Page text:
Brenda is lucky to find space at this 16-bed shelter in Apache Junction, operated by the Community Alliance Against Family Abuse, the only service provider for victims of domestic violence in northern Pinal County, which is about the same size as Connecticut.
Phoenix and Tucson are sprawling into previously rural areas like Apache Junction and social services, including domestic violence shelters, are trying to catch up with the demand. There are now 35 residential shelters in the state providing over 800 beds for victims every night and many say that's not enough.
"The culture in some of these communities doesn't think it's necessarily wrong to beat your wife but that's slowly beginning to change," says Bill Ludeke, executive director of United Way of Pinal County, an organization that gives funding to the shelter for prevention programs.
Unlike many shelters the Community Alliance sets no limits on the amount of time spent there as long as the clients are progressing toward goals and participating in the program.
The shelter offers parenting classes, individual counseling, support groups, resume writing and some educational instruction. Last year women and children spent a total of 2,553 bed nights there with an average stay of 120 days.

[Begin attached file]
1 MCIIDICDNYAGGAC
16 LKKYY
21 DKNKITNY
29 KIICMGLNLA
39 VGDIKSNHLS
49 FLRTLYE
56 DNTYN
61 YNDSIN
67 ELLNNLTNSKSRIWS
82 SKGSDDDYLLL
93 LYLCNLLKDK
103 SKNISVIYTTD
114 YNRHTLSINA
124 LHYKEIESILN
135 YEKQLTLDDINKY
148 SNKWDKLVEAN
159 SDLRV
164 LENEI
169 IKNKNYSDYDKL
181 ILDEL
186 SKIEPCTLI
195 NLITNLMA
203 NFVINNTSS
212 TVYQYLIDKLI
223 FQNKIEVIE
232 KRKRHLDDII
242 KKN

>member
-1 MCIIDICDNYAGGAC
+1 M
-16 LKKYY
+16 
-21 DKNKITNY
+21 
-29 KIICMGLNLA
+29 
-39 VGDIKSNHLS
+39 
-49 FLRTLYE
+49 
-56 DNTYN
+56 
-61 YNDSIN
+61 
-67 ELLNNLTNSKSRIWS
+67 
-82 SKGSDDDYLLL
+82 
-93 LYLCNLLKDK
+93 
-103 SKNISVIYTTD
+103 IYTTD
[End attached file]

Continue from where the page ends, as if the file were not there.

Moore hopes that the Community Alliance can eventually construct two more facilities on the property of their current shelter. She would also like to build transitional housing--possibly duplexes--in the community.
Transitional housing provides women a place to live independently, but with some rent subsidy and ongoing support services. If this area had transitional housing, Brenda--who has been in the shelter since April and has a personal goal to find housing by the holidays--would be a prime candidate.
The state has given funding to the Community Alliance to conduct research and land studies about future transitional housing.